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After the Town Hall occupation, anti-cuts group grows

Report from Lambeth Save Our Services
Fresh from our spirited occupation of Brixton Town Hall, Lambeth Save Our Services met last night full of new activists, brimful of confidence and raring to go again. Jeremy Drinkall reports.

The occupation of Lambeth Town Hall on 23 February hit the front page of the South London Press and succeeded in bringing the full impact of the £78 million cuts into people’s consciousness. Everyone reported conversations in workplaces, colleges and neighbourhoods; everyone wanted to know how we did it and what was planned next.

It helped that we had also held a very successful benefit in the Jamm, a local venue, the Saturday afterwards, where we raised between £600 and £700.

Not surprisingly, our first planning meeting after the action was much bigger than usual – 40 were present. We had fresh affiliations from Bakerloo RMT and the NUT sent a rep for the first time.

We kicked off with a round of discussions about the action and what we should do next. Nearly everyone agreed that the action was really good. One new activist thought we needed to condemn all violence but everyone else agreed that the council was responsible for that because they did not allow the people in to watch, even though there were plenty of spare seats.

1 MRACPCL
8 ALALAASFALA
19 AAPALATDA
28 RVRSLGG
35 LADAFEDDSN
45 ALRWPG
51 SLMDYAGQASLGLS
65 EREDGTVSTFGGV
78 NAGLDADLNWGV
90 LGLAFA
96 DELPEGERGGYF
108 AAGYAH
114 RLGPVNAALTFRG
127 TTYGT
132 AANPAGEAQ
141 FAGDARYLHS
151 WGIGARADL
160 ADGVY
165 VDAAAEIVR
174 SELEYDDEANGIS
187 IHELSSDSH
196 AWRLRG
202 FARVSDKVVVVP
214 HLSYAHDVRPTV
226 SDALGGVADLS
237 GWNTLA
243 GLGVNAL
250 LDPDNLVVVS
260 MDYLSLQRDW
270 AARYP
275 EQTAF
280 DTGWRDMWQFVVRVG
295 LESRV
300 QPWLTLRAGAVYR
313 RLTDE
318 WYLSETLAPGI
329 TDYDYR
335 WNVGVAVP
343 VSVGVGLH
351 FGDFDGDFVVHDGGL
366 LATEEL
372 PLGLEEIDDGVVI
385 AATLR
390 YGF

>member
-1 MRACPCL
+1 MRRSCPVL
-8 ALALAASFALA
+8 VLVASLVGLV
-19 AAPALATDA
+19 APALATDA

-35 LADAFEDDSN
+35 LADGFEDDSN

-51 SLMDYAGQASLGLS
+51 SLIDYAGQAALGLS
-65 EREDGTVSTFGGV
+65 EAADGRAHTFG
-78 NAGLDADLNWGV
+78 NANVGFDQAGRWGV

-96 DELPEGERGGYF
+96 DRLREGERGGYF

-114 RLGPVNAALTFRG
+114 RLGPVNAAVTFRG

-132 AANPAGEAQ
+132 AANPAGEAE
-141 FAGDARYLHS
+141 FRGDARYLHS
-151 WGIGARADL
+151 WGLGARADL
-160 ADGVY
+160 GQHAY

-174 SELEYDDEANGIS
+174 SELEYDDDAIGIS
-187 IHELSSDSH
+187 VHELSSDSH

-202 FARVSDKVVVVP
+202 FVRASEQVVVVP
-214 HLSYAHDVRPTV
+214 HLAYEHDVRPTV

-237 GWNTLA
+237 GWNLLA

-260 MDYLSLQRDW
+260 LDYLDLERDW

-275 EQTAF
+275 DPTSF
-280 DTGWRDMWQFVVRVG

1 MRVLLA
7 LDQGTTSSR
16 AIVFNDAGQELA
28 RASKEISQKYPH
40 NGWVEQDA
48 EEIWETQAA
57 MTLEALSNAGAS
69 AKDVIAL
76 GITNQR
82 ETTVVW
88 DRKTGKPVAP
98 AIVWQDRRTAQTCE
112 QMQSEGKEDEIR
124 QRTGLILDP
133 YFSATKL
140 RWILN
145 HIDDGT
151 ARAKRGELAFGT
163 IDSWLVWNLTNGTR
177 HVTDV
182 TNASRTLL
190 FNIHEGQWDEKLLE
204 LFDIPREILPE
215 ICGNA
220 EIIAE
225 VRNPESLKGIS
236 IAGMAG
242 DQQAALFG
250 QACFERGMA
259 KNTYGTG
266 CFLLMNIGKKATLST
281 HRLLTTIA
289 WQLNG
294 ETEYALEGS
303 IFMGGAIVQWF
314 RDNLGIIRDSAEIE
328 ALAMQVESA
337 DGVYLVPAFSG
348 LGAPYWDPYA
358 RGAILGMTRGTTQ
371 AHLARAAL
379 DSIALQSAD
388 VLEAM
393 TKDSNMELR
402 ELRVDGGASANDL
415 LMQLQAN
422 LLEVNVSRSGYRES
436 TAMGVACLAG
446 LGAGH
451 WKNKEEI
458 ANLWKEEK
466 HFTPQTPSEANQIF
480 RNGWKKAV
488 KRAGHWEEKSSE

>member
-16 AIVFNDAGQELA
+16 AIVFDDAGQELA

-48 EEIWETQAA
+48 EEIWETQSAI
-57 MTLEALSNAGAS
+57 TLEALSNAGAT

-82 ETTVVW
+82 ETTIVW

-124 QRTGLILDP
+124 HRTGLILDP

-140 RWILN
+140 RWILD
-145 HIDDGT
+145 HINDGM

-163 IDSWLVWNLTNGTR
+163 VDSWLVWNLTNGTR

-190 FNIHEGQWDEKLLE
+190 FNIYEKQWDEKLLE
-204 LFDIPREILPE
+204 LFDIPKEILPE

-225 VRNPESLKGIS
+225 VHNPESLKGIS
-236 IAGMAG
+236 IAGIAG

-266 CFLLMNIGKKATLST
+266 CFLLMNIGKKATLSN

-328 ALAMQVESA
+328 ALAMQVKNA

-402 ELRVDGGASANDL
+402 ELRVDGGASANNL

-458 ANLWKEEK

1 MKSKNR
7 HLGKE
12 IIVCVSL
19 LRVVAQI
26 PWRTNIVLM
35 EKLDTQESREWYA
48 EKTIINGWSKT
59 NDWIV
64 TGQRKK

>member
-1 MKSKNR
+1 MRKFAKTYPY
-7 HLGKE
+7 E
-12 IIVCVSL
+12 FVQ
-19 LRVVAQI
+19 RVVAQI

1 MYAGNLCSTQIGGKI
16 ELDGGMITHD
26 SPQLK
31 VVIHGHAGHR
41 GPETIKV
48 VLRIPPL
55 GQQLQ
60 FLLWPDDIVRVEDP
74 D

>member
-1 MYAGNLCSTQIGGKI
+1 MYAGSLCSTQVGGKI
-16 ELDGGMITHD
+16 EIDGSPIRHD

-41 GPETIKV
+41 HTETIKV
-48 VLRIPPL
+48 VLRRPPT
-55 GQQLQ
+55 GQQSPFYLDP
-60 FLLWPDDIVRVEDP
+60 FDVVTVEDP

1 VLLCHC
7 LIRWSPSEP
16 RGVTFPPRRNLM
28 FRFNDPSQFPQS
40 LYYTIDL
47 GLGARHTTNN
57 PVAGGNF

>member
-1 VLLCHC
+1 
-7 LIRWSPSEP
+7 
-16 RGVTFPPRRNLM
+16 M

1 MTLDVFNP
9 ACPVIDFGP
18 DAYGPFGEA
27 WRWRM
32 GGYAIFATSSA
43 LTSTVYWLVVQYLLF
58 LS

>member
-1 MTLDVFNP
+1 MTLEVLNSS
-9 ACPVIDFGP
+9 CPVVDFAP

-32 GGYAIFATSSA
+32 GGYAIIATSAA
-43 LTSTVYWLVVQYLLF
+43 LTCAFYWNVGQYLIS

On what to do next, most of the discussion centred on our plan, along with Southwark Save Our Services and Lewisham Anti-Cuts Alliance, to hold a feeder march from the historic site of Kennington Park to Waterloo Bridge. We will assemble for a few short speeches (and free breakfast!) before heading off at 10.30am on 26 March. We will leaflet shopping centres, tubes and key workplaces in the run up.

But there were quite a few who warned that we must not simply go from demo to demo and meeting to meeting, like the antiwar movement did eight years ago. Strikes are likely to take place in the libraries (five are threatened and half the staff may go), housing (70 job cuts and services like the concierges to disappear) and Lambeth College (cuts, pay cuts and attack on pensions). Lambeth SOS has key activists in all these services.

We will also pursue an alliance with the school crossing patrols (lollipop people) and park rangers, who both have magnificent local support.

Some of us pointed out that while local strikes were crucial in taking us forward, they could not stop all the cuts; some would win, others lose, maybe most would end in a draw. We need a strategy: a general strike to bring down the government. This is the main message we need to take TUC on the 26 March demo. We agreed to organise a local conference to discuss strategy soon.

For more info go to Lambeth Save Our Services and Lambeth Workers Power

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